Monthly, September 18, October 16, November 20 December 18 // 12–1 PM, FREE Let MAM’s education staff guide you and your colleagues on a lively tour of the museum and spark lunch conversation related to the art on view. This educational respite promotes health and wellbeing, offers a bonding opportunity for staff, and enables connection with other Missoulians. MAM invites businesses and organizations to sign up for this 30-minute mini tour and 30-minute facilitated lunch conversation. Email Education Curator Kay GrissomKiely at kay@missoulaartmuseum.org to register up to 10 coworkers. C L A S S PAY M E N T P O L I C Y

All classes require preregistration. Please register at least one week in advance to ensure sufficient attendance and avoid possible class cancellation. Your registration is confirmed only with full payment or a nonrefundable $20 deposit. Registration fee (minus $20) is refundable only if cancellation is made a week before the first class meeting. Please note: All prices are listed member/nonmember.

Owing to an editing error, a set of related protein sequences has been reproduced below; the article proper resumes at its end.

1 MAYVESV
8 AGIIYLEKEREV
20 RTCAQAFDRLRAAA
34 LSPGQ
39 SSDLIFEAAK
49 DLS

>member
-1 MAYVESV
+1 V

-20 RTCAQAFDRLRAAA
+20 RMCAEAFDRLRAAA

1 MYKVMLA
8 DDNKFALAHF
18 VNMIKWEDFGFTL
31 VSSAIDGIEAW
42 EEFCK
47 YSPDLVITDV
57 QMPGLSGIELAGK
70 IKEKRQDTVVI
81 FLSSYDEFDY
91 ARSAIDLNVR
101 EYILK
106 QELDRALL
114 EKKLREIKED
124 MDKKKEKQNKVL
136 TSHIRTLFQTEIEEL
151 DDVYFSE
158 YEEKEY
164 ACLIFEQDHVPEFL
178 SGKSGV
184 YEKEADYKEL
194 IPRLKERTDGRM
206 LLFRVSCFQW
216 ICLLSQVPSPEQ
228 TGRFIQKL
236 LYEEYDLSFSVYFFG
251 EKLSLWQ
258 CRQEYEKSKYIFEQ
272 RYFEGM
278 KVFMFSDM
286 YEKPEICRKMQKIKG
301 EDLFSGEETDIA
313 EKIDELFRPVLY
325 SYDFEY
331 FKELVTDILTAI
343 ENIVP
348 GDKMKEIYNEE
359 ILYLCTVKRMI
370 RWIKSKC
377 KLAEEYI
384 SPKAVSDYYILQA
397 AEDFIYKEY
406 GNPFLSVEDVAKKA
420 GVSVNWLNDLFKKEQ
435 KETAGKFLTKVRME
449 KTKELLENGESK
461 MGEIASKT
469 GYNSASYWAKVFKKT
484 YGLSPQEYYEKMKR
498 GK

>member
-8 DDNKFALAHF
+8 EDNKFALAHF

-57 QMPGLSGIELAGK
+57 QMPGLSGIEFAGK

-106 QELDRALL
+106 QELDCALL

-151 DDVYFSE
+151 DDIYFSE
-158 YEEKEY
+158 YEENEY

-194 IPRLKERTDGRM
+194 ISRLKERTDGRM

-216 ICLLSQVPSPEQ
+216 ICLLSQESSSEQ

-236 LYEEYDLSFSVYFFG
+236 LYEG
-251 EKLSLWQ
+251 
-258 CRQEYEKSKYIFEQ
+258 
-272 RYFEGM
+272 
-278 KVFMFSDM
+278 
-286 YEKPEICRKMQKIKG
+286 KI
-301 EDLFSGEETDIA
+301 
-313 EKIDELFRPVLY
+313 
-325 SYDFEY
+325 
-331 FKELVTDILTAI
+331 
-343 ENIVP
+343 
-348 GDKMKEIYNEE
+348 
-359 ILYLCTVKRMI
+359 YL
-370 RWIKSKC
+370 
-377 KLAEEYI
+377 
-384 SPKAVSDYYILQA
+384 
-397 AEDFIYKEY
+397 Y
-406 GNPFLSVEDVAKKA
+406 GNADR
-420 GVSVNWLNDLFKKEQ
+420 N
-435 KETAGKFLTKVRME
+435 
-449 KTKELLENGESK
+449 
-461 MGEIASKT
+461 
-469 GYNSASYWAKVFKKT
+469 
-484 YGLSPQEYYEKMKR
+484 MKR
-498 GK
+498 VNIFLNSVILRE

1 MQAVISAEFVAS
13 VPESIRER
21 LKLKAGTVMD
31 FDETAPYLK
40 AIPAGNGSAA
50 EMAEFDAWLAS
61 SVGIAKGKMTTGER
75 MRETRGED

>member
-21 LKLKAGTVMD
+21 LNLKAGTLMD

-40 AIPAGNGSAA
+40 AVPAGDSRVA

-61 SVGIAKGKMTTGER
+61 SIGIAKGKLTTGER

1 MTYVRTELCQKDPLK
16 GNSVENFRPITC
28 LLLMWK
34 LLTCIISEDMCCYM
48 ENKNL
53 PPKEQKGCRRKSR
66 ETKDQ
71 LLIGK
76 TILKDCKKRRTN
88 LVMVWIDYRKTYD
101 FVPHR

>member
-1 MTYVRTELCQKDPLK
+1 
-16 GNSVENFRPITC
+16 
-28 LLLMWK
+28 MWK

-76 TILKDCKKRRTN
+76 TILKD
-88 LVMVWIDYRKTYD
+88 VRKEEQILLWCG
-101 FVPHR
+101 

MAM is excited to launch its 34th annual Fifth Grade Art Experience (FGAE). Each weekday from October through January, hundreds of fifth graders from Missoula County Public Schools and beyond spend the first three hours of their day at MAM interacting with Rick Bartow’s exhibition, Things You Know But Cannot Explain, and creating their own expressive paintings using acrylic paint. After painting, students will walk to the Missoula Public Library to get a library card and explore books related to their museum visit. Inquiry-based gallery activities encourage self-engagement and the process and culture of self-discovery that have become the core of MAM’s education programs. Sponsored by Art Associates of Missoula and Kim Erway Birck.